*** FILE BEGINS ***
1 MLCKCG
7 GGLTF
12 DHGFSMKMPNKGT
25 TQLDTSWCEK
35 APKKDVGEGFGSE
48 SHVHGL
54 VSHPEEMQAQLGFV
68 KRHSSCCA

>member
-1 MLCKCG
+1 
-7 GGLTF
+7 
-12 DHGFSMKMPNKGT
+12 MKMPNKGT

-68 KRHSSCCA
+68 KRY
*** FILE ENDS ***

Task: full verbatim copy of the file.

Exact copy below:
1 MLCKCG
7 GGLTF
12 DHGFSMKMPNKGT
25 TQLDTSWCEK
35 APKKDVGEGFGSE
48 SHVHGL
54 VSHPEEMQAQLGFV
68 KRHSSCCA

>member
-1 MLCKCG
+1 
-7 GGLTF
+7 
-12 DHGFSMKMPNKGT
+12 MKMPNKGT

-68 KRHSSCCA
+68 KRY